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Matthew Colbrook

You have reached the webpage of Matthew Colbrook, a Junior Research Fellow at Trinity College, Cambridge (UK). Here you can find information on things like interests, publications and contact details. I completed my PhD, "The Foundations of Infinite-Dimensional Spectral Computations", in September 2020 at the University of Cambridge's Department of Applied Mathematics and Theoretical Physics. For the acadmic year 2021-2022 I will be visiting École Normale Supérieure's Centre Sciences des Données under a Fondation Sciences Mathématiques de Paris Fellowship.

Research Interests

My work concerns the development of algorithms related to spectral theory, solutions of PDEs, neural networks, compressed sensing and inverse problems/optimisation. More specifically:

  • Spectral computational problems in infinite dimensions: Spectra appear in many applications such as quantum mechanics, scattering, condensed matter theory, vibrational analysis, fluid flow etc. and are fundamental to many branches of mathematics. However, infinite-dimensional spectral problems are notoriously difficult, with standard methods suffering from problems such as spectral pollution (false eigenvalues due to truncations/discretisation to a finite-dimensional problem) and the difficulty of dealing with continuous spectra. I develop algorithms that solve these issues and I also classify the difficulty of these problems (proving also that algorithms are optimal). I have developed a new family of resolvent-based algorithms which use a mixture of numerical analysis, functional analysis and approximation theory. Results include (see publications and research pages for more):
    • Computing spectra with error control.
      (resolution of long-standing computational spectral problem, on the cover of PRL)
    • General methods for computing spectral measures and spectral type.
      See also the code SpecSolve which I wrote with Andrew Horning that uses fast numerical linear algebra for spectral measures of discrete, integral and differential operators (on the cover of SIAM Review).
    • Classifications and new algorithms in the SCI hierarchy for a zoo of different spectral problems.
  • Stability and accuracy in deep learning: Alarmingly, recent results show that deep learning methods tend to be unstable. This is not just a problem in image classification (e.g. adversarial attacks) but also in image denoising and reconstruction, and the issue is attracting an increasing amount of interest/awareness. I seek to fix this in the context of image reconstruction and other problems such as solving PDEs. Our recent paper explores these issues, providing fundamental barriers and describing conditions under which (stable) NNs with a given accuracy can be computed by an algorithm. We also introduce Fast Iterative REstarted NETworks (FIRENETs) which we prove are stable and also converge exponentially in the number of layers.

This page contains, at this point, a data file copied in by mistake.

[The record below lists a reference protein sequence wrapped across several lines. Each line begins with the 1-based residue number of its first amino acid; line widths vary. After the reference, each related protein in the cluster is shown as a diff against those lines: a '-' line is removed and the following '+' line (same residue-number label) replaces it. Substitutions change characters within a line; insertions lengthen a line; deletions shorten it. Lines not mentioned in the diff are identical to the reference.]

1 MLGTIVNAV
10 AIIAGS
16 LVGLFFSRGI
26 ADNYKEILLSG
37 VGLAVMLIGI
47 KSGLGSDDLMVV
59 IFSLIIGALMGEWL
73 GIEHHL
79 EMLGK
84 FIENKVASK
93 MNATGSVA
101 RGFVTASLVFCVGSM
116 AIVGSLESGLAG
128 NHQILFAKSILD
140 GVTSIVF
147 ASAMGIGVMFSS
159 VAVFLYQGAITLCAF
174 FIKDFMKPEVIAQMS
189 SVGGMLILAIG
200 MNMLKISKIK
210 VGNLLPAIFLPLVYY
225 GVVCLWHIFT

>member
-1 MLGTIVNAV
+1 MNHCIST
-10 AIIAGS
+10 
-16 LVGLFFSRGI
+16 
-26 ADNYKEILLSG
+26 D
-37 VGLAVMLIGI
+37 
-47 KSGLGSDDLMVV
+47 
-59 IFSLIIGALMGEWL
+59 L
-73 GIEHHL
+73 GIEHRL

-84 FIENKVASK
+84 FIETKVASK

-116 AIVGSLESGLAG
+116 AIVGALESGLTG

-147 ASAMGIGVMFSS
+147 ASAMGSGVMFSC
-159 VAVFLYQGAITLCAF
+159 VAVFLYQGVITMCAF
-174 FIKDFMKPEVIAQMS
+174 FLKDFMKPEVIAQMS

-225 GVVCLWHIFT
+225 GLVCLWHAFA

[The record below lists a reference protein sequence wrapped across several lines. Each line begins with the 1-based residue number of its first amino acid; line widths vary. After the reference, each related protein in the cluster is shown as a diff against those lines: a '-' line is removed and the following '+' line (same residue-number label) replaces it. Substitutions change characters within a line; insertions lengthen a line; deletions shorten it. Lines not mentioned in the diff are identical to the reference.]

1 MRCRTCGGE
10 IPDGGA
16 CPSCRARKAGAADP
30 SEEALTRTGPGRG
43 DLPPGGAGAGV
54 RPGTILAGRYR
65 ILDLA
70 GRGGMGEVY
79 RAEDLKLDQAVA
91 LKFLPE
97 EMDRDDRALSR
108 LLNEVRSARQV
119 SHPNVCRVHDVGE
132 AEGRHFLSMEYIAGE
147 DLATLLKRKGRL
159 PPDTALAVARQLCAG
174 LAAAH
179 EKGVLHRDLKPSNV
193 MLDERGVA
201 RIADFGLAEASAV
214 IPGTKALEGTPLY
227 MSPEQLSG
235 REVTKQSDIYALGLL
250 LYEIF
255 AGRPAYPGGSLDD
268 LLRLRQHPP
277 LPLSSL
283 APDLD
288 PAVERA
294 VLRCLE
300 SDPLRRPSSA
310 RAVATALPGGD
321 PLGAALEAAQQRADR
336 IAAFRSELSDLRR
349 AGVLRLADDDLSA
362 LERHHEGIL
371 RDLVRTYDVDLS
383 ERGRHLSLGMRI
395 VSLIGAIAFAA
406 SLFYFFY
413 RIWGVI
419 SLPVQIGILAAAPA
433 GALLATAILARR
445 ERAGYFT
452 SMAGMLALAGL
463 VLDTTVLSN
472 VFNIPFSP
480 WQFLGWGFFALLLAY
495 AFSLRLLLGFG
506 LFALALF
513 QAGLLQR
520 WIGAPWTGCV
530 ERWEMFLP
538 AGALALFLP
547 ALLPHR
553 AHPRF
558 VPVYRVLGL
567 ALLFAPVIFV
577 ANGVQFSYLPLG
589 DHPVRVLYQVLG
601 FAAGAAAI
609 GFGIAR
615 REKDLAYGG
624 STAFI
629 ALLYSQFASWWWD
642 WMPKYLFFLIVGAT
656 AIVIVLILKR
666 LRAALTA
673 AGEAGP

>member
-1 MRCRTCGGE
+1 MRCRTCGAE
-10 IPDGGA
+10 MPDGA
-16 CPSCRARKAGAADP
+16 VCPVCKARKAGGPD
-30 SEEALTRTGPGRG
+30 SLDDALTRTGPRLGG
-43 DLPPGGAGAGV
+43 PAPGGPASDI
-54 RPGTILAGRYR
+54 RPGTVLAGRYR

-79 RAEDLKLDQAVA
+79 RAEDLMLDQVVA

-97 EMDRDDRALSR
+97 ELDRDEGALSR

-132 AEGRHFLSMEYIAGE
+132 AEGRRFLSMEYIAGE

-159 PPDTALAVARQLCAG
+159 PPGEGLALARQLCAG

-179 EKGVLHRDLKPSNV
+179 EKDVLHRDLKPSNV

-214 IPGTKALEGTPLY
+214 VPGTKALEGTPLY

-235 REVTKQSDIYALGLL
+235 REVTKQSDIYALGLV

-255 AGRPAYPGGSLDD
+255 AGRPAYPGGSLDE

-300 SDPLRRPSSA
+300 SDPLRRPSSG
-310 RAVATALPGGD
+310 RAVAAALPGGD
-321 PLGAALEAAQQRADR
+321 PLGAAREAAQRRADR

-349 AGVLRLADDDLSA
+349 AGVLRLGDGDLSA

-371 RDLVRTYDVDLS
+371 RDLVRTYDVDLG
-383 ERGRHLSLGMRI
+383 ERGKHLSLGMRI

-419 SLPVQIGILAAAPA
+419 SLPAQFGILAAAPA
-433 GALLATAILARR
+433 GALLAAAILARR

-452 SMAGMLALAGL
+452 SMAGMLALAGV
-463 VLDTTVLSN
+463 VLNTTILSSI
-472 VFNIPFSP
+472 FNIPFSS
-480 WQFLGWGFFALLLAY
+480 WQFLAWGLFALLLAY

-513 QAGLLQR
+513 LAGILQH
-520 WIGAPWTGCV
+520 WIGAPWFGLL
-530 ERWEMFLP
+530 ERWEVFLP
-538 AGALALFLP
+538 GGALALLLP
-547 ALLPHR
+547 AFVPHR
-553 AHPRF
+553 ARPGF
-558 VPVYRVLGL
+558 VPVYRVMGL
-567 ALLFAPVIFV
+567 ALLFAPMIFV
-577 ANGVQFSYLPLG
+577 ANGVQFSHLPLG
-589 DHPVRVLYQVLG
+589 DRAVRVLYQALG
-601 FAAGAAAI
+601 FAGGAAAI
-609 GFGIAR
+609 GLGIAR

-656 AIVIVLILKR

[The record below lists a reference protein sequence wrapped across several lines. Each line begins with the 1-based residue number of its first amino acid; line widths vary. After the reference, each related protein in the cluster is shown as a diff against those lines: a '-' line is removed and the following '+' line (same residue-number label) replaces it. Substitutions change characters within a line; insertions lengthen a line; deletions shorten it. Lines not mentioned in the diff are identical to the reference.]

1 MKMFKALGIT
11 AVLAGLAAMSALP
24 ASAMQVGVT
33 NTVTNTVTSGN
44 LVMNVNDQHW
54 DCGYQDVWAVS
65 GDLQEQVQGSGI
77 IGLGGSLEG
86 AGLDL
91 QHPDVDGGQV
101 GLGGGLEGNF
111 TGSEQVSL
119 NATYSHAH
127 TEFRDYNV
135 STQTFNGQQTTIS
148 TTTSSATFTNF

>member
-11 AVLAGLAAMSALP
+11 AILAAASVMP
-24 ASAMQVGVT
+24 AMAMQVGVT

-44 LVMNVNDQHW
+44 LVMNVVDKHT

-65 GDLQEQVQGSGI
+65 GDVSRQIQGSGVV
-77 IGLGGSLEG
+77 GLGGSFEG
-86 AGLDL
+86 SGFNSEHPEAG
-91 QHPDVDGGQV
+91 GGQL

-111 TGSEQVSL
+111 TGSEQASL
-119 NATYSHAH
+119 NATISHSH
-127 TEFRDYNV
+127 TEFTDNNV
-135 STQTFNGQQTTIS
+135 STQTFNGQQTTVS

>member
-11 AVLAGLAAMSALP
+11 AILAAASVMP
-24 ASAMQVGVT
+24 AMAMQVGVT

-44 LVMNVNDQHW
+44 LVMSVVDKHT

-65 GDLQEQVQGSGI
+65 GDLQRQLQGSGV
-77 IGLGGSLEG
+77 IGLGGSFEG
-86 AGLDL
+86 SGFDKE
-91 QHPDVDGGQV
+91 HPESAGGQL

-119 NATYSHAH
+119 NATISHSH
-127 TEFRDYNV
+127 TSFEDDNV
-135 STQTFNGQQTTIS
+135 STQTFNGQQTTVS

• The Solvability Complexity Index Hierarchy and foundations of computational mathematics: The SCI hierarchy provides tools for the classification of the difficulty of computational problems in scientific computing and the proof that algorithms are optimal. The hierarchy generalises the fundamental problems of S. Smale on the existence of algorithms. Part of my thesis concerned the extension of this hierarchy and I develop new techniques to study it. As well as its use in scientific computation, applied mathematics and the sciences, the SCI hierarchy provides tools for computer-assisted proofs (where 100% rigour is needed).
  • Infinite-dimensional numerical linear algebra: Many problems such as computing spectral properties of operators, solving PDEs and computing semigroups require techniques that deal with infinite-dimensional objects (such as linear operators on infinite-dimensional spaces). I develop tools that allow one to perform numerical linear algebra in infinite dimensions to solve these problems directly rather than an underlying truncations/discretisation.
  • Spectral and pseudospectral methods for PDEs: Spectral methods are a powerful way of solving many PDEs. However, they typically take a global approach and expand solutions in basis functions. This can be inefficient if the solution has different intrinsic length scales and/or the domain is infinite or has complicated geometry. I have developed various boundary-based spectral methods for PDEs. Advantages include dimension reductions, dealing with unbounded domains and rapid convergence.
  • Scattering problems, acoustics, and other problems related to computational fluid mechanics.

Main Academic Awards

IMA Lighthill-Thwaites Prize 2021 (+ Finalist in 2019)
Biannual international prize given by IMA to top early career applied mathematicians.
(see here for details).

Cecil King Travel Scholarship 2020
Annual prize of the London Mathematical Society given "to a young mathematician of outstanding promise".
(see here for details).

Smith-Knight/Rayleigh-Knight Prize 2018
Grade I (top grade). Best first-year graduate piece of work in Mathematics Department of University of Cambridge.
(see here for details).

Mayhew Prize 2016
Best masters degree in Department of Applied Mathematics and Theoretical Physics, University of Cambridge.
(see here for details).

Caltech SURF Scholarship 2015
(see here for details).

Contact Details

Email: m[dot]colbrook[at]damtp.cam.ac.uk

Address: Department of Applied Mathematics and Theoretical Physics (DAMTP), University of Cambridge, Wilberforce Road, Cambridge CB3 0WA, UK